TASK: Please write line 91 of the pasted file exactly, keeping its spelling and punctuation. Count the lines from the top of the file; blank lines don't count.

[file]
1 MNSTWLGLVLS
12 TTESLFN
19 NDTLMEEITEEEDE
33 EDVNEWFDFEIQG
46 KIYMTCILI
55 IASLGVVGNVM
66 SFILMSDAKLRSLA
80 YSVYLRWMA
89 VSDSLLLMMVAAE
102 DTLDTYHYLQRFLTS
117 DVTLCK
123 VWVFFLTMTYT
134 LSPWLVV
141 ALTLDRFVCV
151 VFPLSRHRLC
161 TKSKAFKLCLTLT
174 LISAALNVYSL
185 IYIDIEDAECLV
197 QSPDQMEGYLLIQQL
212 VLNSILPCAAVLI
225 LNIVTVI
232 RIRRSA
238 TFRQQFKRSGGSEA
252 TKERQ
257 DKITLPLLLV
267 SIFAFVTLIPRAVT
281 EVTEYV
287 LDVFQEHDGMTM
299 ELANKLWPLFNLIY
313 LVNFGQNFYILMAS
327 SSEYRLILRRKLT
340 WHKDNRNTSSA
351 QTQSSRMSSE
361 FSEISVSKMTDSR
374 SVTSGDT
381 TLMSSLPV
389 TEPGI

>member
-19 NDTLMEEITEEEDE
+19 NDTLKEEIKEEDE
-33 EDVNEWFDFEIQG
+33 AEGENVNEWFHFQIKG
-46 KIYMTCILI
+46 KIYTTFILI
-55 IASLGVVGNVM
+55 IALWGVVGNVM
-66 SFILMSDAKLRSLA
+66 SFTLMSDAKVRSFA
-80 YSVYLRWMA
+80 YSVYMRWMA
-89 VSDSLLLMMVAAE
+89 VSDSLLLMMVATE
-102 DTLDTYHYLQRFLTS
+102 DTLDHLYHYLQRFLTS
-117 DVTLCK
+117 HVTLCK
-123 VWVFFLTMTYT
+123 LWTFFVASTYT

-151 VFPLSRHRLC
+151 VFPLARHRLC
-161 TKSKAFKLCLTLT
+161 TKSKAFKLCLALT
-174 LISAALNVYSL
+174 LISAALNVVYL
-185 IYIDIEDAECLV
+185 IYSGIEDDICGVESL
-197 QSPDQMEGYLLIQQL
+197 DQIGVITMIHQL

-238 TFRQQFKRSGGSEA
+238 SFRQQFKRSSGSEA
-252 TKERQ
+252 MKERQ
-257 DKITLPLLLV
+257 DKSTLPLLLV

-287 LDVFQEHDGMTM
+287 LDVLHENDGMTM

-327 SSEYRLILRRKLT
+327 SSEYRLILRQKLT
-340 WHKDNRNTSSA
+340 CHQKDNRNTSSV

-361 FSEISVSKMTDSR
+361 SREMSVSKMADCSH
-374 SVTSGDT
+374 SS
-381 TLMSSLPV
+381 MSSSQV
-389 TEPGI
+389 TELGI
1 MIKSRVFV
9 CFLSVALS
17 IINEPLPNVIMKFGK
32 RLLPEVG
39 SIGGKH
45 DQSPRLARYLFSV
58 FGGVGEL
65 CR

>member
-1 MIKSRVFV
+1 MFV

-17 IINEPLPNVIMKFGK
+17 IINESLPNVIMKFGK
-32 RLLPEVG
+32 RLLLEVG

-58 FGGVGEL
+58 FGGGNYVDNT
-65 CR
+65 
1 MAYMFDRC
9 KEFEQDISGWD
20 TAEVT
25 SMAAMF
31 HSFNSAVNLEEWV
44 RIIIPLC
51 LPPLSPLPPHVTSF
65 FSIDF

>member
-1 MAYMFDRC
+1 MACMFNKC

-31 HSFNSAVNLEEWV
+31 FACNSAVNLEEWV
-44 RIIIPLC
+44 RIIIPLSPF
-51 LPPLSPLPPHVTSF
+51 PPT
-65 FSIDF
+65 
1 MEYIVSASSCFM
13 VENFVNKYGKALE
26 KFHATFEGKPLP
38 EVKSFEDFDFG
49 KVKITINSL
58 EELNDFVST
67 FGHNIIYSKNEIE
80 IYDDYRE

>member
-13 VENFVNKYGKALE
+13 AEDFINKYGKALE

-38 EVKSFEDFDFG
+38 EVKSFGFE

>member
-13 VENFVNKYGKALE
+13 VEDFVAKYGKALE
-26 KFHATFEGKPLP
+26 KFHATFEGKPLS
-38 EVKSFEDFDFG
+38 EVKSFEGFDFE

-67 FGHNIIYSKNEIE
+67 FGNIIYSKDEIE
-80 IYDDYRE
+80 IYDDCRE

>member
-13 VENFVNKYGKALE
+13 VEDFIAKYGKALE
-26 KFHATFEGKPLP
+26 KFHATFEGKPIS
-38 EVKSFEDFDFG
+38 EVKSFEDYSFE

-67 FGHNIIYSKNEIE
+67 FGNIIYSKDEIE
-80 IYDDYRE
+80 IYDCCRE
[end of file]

17 IINEPLPNVIMKFGK